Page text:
Welcome to Flavor Country: the Rob Hoos Interview

If you roast coffee, Rob Hoos likely needs no introduction. His book, Modulating the Flavor Profile of Coffee, and articles in Roast Magazine have been a lodestar for many aspiring roasters. We caught up with the Portland-based roasting guru to find out what roasters are overrated, what mistakes most roasters are making, and what’s in his cup. 

When I think about books about coffee roasting, yours is one of 2-3 that come to mind. What inspired you to write the book?

First of all, you’re kind to think of me in that way. To be fair, it seems like there are only 2-3 books out there! I was mostly inspired to write the book because of the lack of readily available information out there about coffee roasting. I come from a barista background, and seeing how much there was (even early on) related to brewing, extraction, and just really every element of being a barista was set in harsh contrast to the relative silence between roasters. When I originally started working on the experiments that became the basis for the book in 2011 (ish) my goal was to bring much of the openness and collaborative spirit that I had loved and appreciated from the barista side over to the roasting. This paired with the realization that part of what I wanted the roasting community to be sharing (profiling for flavor) wasn’t being shared because it was novel information. The reason for calling it a manifesto is because I didn’t want to be claiming to be the end-all-be-all of roasting, but to establish my observations and the changes I’ve seen in flavor due to roast profile changes.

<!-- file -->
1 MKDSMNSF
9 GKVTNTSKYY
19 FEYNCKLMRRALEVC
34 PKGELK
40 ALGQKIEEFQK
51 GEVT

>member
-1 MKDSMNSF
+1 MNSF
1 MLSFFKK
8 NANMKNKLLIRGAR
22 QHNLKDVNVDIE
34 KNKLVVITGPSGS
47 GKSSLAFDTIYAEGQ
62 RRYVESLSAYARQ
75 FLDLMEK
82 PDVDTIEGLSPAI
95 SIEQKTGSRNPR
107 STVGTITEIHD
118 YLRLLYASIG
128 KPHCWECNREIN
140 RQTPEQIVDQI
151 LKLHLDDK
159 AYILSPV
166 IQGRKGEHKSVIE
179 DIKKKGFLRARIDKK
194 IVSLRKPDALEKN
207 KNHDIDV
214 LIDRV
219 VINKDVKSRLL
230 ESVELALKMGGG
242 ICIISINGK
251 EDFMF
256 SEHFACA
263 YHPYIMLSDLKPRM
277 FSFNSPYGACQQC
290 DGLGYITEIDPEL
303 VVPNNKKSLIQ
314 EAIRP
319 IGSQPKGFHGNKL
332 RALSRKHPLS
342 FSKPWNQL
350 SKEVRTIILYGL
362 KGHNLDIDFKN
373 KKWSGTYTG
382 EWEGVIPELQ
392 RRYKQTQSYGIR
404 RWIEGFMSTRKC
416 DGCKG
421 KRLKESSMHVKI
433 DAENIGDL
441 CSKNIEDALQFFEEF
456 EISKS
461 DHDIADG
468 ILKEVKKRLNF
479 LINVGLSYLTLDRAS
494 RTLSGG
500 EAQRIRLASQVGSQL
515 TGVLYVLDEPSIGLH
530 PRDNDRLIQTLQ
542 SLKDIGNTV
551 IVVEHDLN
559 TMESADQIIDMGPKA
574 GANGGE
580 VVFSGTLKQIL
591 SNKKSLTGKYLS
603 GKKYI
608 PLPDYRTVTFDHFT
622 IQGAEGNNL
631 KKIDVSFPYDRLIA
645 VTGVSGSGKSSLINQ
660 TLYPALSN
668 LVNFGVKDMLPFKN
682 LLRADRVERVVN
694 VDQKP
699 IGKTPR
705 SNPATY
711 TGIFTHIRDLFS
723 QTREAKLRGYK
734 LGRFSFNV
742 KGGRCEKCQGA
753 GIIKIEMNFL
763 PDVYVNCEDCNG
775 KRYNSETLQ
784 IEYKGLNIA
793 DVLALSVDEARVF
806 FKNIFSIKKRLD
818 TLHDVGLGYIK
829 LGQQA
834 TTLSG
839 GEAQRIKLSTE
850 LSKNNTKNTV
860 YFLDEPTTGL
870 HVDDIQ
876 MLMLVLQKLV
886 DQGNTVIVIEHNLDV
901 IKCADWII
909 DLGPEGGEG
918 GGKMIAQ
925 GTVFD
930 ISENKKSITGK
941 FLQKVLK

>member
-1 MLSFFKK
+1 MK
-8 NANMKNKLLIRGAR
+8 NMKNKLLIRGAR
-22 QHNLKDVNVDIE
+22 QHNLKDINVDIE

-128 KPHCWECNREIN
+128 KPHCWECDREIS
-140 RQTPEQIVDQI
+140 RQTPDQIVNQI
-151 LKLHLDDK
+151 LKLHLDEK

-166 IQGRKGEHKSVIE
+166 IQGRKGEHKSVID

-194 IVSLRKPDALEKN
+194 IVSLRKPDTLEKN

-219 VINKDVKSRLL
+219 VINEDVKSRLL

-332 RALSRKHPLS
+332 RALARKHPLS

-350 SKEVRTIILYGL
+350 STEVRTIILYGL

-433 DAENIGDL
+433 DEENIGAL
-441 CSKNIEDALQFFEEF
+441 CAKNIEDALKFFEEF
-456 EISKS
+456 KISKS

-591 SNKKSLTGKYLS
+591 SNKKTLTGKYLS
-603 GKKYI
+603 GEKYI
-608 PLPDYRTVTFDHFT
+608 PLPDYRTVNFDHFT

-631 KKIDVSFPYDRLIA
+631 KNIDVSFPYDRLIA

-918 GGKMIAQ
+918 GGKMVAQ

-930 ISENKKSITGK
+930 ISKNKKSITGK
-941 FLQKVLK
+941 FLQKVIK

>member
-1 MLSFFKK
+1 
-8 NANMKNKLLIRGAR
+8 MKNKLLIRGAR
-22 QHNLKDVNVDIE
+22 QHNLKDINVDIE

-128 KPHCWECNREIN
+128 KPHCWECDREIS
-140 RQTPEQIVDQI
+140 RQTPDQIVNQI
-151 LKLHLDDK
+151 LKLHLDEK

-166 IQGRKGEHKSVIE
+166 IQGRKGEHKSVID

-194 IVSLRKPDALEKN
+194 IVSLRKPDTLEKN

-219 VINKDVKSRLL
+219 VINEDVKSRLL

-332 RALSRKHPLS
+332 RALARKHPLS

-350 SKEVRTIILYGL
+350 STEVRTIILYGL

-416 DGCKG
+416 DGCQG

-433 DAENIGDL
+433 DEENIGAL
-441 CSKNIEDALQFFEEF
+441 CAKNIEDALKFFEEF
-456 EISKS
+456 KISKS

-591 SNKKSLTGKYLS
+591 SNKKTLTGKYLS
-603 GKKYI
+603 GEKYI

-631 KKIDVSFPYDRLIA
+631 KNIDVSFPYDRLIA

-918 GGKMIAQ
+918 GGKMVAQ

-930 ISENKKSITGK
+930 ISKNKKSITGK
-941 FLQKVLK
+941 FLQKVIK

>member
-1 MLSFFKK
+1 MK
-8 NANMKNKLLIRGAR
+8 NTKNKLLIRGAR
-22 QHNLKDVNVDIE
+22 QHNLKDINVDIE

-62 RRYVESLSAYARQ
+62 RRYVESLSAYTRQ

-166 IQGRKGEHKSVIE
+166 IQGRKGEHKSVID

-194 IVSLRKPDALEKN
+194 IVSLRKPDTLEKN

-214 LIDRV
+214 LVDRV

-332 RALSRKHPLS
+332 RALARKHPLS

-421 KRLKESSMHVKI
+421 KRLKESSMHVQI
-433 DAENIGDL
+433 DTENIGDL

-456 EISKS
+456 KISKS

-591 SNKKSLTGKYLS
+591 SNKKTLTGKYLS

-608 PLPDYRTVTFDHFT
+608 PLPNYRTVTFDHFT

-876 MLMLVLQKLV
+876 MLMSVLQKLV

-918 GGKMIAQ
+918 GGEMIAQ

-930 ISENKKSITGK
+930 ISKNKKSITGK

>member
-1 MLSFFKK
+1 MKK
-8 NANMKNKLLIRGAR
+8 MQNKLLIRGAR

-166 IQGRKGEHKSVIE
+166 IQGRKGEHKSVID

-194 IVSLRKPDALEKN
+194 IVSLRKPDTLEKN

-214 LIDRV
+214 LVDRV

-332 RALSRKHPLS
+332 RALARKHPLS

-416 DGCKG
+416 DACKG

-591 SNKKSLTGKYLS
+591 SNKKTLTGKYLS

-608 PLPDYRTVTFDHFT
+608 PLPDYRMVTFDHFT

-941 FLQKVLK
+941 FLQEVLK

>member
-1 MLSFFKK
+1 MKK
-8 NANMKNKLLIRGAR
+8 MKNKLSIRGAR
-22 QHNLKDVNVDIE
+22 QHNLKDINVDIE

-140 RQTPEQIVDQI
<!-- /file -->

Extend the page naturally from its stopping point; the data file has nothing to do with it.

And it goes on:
As a barista, I quickly learned there was little I good do to compensate for poorly roasted coffee. Do you think the role of coffee roaster is undervalued?

I’d definitely answer this with a yes and a no. In many ways, the position of roaster is granted this almost romanticized mystique. Many of the realities of being a production roaster are anything but romantic. The goal is basically to roast a particular coffee the same way every time, and when you have 6-8 batches of Italian roast in the queue for the day, it doesn’t feel all that artistic or romantic– not to say it doesn’t require a particular skill set because it definitely does. That being said, the potential qualities present in a green coffee (intrinsic from the cultivar/farming/harvesting/processing) are teased out by the roaster. While brewing makes a huge difference in the expression of that quality, it cannot change an unpleasant coffee into a pleasant one. There is only so much you can overcome from the earlier processing / value add steps in coffee, and roasting is one of those steps.

Generally speaking, what roasting errors do you encounter most often?

Easily under-development. People often are having their development times just a touch too quick in the race to be the lightest and brightest on the block!

Between your work at Nossa Familia, Loring, consulting, and teaching, you’ve got a lot of irons in the fire. How to you balance all of those jobs and your personal life?